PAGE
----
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A thousand years ago, somewhere in Haiti,
a black man, Gatanebo (Aldo Sambrell), and a black woman, Kenya, fall in love,
but the former gets into a fight over her with another man (apparently the
woman's husband) and kills his enemy. The members of the local black tribe
(who, somehow, seem to have arrived in the New World five hundred years before
Columbus) then decapitate Kenya and, having encased Gatanebo in an ornate
sarcophagus, bury him alive. In the twentieth century, the sarcophagus, having
been unearthed, is being transported on a cruise ship making its way through
the Caribbean. The mummy of Gatanebo takes this opportunity to come to life and
discovers that Sylvia (Eva León as "Eva Lion"), the secretary of the man
in possession of the sarcophagus, is actually Kenya reincarnated. To regain
former lover, and to get revenge on some of his old enemies (whose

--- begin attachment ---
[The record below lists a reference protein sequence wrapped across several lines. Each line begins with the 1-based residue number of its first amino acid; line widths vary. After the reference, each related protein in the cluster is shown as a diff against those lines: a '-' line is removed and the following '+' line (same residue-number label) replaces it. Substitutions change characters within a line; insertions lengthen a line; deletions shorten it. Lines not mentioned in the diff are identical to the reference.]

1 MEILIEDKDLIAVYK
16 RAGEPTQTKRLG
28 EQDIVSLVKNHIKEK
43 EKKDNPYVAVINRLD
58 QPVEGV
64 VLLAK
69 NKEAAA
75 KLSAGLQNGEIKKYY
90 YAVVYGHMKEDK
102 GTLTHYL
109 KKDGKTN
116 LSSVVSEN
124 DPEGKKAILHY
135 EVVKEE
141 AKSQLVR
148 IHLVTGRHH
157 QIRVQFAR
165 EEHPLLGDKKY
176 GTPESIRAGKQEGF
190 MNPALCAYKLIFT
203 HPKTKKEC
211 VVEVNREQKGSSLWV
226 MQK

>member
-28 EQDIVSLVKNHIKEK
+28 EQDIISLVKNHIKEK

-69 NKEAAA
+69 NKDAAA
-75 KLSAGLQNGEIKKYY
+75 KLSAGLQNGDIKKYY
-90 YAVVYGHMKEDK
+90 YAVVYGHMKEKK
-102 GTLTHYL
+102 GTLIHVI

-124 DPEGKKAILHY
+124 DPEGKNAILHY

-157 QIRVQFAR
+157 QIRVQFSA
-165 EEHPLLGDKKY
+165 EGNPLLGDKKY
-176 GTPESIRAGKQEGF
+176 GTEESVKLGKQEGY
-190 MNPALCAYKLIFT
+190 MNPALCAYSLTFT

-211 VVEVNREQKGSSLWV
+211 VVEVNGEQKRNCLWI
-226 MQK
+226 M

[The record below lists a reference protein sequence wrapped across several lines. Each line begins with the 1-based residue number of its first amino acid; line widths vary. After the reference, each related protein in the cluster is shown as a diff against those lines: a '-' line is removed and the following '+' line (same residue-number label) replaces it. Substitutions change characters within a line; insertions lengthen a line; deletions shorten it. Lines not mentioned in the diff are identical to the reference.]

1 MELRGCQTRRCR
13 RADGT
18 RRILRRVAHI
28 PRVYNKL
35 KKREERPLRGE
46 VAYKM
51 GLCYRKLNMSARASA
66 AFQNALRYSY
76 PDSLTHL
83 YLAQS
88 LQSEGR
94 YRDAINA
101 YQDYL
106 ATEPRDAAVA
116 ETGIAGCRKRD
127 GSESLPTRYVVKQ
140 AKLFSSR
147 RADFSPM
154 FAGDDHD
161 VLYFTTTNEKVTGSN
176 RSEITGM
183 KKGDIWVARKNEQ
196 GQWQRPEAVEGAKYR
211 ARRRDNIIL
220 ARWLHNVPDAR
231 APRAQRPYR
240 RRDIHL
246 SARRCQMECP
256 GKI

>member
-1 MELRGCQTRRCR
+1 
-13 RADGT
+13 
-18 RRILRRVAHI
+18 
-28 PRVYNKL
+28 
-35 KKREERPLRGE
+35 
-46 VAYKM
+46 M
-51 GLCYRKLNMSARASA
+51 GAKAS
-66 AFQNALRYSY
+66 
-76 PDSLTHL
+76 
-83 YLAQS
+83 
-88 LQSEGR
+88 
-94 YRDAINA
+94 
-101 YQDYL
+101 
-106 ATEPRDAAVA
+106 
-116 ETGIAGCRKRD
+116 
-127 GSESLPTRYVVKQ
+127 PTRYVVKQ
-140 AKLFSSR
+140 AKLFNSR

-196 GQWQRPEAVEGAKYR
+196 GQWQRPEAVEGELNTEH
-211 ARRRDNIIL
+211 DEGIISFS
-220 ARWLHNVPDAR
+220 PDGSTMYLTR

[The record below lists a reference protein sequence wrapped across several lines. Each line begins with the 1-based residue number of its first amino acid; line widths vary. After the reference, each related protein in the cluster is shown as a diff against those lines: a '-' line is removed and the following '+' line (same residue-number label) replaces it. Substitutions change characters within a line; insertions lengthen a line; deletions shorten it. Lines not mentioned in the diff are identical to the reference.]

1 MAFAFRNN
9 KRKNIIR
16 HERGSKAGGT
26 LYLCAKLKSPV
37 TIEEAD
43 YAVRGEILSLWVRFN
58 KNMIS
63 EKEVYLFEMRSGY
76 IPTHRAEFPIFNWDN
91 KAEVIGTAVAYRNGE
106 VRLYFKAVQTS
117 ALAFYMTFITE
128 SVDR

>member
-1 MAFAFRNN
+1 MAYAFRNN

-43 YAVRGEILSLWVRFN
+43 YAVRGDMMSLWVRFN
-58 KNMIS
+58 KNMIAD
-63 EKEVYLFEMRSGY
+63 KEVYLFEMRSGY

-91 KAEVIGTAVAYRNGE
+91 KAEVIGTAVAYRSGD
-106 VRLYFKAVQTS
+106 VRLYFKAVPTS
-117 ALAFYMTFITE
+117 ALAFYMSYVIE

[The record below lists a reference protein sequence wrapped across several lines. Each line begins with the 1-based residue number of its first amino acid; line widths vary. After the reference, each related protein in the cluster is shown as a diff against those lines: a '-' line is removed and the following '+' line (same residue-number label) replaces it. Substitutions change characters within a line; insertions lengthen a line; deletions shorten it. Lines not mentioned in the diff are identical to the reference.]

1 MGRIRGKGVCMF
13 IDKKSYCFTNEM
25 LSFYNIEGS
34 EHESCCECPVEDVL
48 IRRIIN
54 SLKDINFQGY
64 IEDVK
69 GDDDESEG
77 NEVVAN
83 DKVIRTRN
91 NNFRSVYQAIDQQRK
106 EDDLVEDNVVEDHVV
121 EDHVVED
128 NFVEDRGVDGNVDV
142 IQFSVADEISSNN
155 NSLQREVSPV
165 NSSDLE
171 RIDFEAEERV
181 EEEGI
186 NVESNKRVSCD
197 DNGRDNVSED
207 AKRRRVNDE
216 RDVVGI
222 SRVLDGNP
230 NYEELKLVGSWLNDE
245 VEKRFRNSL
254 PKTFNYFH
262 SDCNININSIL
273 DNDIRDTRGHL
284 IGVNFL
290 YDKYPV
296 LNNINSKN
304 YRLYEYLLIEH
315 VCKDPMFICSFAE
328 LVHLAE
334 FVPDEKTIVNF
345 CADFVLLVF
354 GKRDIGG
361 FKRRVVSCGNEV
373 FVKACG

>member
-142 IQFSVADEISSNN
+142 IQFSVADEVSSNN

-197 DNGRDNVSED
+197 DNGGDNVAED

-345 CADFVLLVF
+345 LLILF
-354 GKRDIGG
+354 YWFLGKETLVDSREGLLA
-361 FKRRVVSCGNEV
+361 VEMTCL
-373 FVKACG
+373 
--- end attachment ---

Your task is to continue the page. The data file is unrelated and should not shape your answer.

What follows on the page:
reincarnations he also happens to meet), Gatanebo begins killing a number of
persons aboard the ship.
Manuel Caño's Voodoo Black
Exorcist is an awful movie. Sadly, for the most part, it is just poorly
made and dull rather than being bad in a humorous way.
There really is not much to say about the film. The acting is
wooden. The story is hackneyed, derivative, uninvolving, and often contrived,
and the special effects are atrocious. I will grant that the viewer might enjoy
some of the forced plot developments, a few wacky lines of dialogue, the
hideous costumes, and the film makers' idiotic ideas about history,
anthropology, and African religions, but, more often than not, such elements
are more likely to induce grimaces than chuckles. All of this said, there is
one element of Voodoo Black Exorcist that is consistently entertaining.
Every major black character in the movie is portrayed by a white actor in
blackface. I was genuinely stunned to see so many black characters who were
not, in fact, played by black performers. I would have been chagrined, and even
offended, had the effect not been so laughable.
Voodoo Black Exorcist is mildly amusing and utterly
Review by Keith Allen
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